On the day I interviewed Angelo, I was running around Manhattan like a mad woman, conducting four interviews in one day.
On the day I interviewed Angelo, I was running around Manhattan like a mad woman, conducting four interviews in one day. When I saw him at Social Eatz, I didn’t want to be “that fan,” who recognized him immediately from the TV show, so we kept awkwardly looking at each other, until he approached and we shook hands.
He was thoughtfully charismatic. Then, in the middle of our interview, revealed that he knows how to make Taiwanese tea eggs. What’s not to love about him? All my friends were gushing at the fact that I was meeting Angelo, and that afternoon, I understood why. He was a great host, open and ready to share. He was serious yet his jokes accented our conversation from beginning to end. He was charming, very charming.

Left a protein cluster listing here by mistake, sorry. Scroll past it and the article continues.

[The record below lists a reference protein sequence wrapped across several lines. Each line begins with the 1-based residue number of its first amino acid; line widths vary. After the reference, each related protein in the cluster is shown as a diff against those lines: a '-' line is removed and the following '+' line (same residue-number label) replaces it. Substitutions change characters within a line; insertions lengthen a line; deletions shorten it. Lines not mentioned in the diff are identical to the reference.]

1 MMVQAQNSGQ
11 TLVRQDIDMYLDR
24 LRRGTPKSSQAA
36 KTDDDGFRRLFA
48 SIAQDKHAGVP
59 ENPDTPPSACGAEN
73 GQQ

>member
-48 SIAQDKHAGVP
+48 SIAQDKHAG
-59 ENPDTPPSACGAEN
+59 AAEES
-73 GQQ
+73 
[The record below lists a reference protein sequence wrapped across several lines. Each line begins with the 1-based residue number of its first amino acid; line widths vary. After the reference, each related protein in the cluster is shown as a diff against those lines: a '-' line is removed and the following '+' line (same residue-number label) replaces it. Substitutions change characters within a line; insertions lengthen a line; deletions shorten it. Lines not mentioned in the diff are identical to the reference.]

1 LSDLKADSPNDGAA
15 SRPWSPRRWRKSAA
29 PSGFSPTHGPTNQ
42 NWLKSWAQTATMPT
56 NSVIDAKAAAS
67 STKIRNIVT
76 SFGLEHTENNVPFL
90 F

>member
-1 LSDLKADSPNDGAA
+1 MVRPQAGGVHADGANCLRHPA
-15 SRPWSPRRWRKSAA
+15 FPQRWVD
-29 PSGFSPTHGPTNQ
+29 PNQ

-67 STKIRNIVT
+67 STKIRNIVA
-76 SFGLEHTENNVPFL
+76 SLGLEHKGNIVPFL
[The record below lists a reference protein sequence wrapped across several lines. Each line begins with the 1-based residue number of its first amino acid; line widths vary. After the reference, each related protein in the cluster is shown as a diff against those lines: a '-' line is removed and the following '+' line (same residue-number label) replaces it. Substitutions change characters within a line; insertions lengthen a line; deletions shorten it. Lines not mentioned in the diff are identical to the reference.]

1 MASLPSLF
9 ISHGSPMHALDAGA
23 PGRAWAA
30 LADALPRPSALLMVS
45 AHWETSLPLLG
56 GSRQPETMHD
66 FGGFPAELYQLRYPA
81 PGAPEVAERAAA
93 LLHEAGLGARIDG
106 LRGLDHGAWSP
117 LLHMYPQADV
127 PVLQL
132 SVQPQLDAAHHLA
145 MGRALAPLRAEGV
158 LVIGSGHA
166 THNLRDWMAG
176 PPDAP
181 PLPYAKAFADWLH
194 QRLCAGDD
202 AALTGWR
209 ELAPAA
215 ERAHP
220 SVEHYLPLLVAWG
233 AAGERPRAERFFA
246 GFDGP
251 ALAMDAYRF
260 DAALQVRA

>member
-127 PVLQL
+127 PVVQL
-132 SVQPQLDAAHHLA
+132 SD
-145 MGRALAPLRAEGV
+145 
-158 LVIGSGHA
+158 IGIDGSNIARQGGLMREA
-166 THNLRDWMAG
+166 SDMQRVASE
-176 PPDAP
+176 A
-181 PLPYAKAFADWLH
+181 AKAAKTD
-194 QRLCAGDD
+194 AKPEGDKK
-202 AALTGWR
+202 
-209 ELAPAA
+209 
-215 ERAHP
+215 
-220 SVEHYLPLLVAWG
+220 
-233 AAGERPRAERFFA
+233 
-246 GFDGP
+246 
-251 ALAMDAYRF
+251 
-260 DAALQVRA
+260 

Growing up, I divulged in my grandmother’s southern Taiwanese cooking, full of intestines and snails with toothpicks. Angelo grew up eating all sorts of esoteric edibles. It was a relief, sitting in the middle of NYC, chatting about the delicacy of Asian cuisine.
The story of his son touched me. Frankly, I was surprised our conversation had reached to that personal level, but I was grateful that he felt comfortable enough to share with me. Besides his undeniable charm, talking about his son brought a sensitive yet serious side.
We laughed our way through the interview. It was clear that this Top Chef still has so much to show to the world. He’s here to redefine a new dining style in NYC. One, the concept of seduction with food – the art of seducing guests with certain pallets. Most importantly, his food tell cultural stories – transporting memories of the past to the future.
Read more of my interview with Angelo here.